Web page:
It runs through January 12 at Geneva’s Palexpo: http://toutankhamon.ch/?lang=en.
Amazingly well presented. This was not a mere display of a few artifacts. The exhibit first provided the context, via multimedia and film, of what we would view – an outline of the Egyptian ruling dynasties of the time, so you could see where Tut fit into the lineage, as well as the background of Howard Carter, the man responsible for discovering the tomb.
Then they showed replicas of how things were in the tomb when they found them – before leading you into the display areas where the full-size artifact replicas were positioned in ways that helped you understand their significance in the Egyptian religious and burial scheme.
The signage was in both French and English. And there were audio guides, not just in multiple languages but also with versions tailored to children. (We shared the tour with a group of fourth-graders and a few senior citizens.)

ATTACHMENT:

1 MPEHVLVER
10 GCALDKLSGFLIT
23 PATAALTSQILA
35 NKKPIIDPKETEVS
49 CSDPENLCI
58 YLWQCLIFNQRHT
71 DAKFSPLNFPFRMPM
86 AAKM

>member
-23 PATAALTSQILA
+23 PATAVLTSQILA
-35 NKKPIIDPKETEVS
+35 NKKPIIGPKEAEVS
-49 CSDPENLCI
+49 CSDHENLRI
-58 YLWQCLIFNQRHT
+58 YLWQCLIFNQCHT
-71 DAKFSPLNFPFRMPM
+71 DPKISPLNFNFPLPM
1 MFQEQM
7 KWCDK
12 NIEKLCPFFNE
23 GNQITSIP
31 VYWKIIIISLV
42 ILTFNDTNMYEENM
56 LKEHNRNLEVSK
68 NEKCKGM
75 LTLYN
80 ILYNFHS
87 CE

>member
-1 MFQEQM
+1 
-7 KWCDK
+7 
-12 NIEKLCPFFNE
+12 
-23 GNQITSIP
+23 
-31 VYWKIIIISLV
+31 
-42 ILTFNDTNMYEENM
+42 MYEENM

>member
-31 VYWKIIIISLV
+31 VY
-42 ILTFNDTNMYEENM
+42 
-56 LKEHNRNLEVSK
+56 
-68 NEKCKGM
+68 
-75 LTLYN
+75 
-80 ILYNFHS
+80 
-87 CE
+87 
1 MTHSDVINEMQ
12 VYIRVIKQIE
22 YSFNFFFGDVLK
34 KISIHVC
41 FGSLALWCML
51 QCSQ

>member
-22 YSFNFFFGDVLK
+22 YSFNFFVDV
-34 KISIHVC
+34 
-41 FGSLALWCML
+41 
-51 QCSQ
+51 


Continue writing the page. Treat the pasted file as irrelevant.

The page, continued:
I have posted more photos on Facebook - https://www.facebook.com/rick.adams.39589/media_set?set=a.10200633355906369.1534256330&type=3
Tutankhamun ruled as pharaoh in Egypt about 3000 years ago - from the time he was eight years old until his death at 19, likely from a chariot race accident.
His tomb was discovered in 1922 by Englishman Carter, who first went to the Nile at age 17. Appropriate, somehow, that a boy with a passion for Egyptology would discover the tomb of the Boy King.
Carter’s dig was funded by The Earl of Cornarvon, who lived at Highclere Castle, which is where the British TV series – Downton Abbey – is filmed. Since we have been watching the 1st three seasons of DA on DVD, it was a nice connection.
The person credited with opening up Egypt for such explorations was actually Napoleon. But he didn’t do it for the purpose of sharing historic treasures with the world. He wanted to control Egypt both to disrupt Britain’s connection to India and to flow trade revenues from the East and Middle East to his French empire. (Power and money – things don’t change much, do they?)
After the exhibit and before catching the No. 10 and E busses home, we celebrated the day at a pastry café at the Aeroport, which adjoins the Palexpo centre. D-L had a decadent chocolate-on-chocolate pastry and I had, what else, a Napoleon. (Donna-Lane's blog may have more on that soon - http://theexpatwriter.blogspot.ch/)